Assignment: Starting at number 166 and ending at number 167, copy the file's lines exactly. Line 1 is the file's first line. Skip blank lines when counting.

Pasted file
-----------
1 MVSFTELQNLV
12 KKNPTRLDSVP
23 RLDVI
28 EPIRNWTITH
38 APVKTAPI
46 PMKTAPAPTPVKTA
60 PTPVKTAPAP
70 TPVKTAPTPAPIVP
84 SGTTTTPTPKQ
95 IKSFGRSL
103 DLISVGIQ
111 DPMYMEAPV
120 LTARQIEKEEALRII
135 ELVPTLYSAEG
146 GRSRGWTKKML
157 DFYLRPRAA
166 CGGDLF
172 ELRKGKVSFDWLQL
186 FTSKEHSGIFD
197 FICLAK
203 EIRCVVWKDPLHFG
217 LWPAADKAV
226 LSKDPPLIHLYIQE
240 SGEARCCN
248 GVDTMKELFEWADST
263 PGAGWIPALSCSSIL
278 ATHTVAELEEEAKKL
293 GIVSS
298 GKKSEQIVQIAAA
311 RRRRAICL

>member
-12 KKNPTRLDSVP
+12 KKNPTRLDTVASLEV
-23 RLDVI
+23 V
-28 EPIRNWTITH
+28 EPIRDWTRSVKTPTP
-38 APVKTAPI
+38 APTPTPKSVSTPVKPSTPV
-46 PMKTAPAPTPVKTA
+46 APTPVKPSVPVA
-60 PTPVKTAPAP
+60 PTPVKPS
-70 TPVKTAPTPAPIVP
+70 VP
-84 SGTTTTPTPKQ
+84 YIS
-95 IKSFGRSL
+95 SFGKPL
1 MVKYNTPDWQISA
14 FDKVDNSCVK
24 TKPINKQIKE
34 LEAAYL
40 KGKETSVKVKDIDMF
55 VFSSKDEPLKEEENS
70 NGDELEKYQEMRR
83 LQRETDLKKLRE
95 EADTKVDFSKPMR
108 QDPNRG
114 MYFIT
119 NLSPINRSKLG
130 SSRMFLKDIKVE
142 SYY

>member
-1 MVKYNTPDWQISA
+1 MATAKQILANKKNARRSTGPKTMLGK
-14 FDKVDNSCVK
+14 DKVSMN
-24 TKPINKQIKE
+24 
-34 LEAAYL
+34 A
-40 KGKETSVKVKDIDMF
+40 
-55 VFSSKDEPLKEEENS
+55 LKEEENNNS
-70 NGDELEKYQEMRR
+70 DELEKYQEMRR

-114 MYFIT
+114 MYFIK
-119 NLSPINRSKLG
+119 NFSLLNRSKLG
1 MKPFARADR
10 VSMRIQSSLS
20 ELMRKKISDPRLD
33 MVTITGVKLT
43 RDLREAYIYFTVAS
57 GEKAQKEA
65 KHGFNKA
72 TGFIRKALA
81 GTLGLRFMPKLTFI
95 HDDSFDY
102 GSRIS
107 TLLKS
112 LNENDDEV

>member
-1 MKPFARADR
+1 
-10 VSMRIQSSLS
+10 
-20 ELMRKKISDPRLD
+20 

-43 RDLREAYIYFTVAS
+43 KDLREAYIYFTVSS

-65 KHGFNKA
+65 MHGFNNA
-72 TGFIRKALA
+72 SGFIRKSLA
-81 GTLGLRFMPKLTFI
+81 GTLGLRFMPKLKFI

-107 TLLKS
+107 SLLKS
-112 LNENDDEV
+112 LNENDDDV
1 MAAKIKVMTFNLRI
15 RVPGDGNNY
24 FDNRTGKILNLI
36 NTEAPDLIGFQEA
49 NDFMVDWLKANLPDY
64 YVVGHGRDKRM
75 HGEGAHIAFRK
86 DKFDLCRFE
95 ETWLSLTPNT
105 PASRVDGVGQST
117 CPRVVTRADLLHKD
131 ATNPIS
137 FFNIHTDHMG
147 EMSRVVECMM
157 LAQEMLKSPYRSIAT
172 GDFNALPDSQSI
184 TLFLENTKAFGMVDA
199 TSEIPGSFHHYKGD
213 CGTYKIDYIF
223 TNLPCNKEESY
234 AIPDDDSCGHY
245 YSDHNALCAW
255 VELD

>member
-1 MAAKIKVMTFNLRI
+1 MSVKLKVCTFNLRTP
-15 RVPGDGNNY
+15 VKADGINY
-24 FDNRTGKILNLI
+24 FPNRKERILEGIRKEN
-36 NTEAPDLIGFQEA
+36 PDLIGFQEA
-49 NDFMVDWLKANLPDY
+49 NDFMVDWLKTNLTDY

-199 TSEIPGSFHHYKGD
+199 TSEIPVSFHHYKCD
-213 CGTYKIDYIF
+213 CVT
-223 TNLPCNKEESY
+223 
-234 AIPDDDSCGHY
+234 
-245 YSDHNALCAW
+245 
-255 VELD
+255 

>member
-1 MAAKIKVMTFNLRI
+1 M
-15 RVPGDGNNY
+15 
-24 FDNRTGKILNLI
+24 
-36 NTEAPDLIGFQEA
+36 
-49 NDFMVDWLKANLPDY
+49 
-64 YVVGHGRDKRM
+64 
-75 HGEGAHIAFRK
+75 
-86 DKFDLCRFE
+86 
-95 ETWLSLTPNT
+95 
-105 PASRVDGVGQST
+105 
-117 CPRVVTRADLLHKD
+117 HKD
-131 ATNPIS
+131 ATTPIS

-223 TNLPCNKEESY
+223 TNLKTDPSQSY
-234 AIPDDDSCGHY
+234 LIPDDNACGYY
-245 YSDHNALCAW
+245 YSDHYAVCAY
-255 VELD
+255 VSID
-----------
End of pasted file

-24 FDNRTGKILNLI
+24 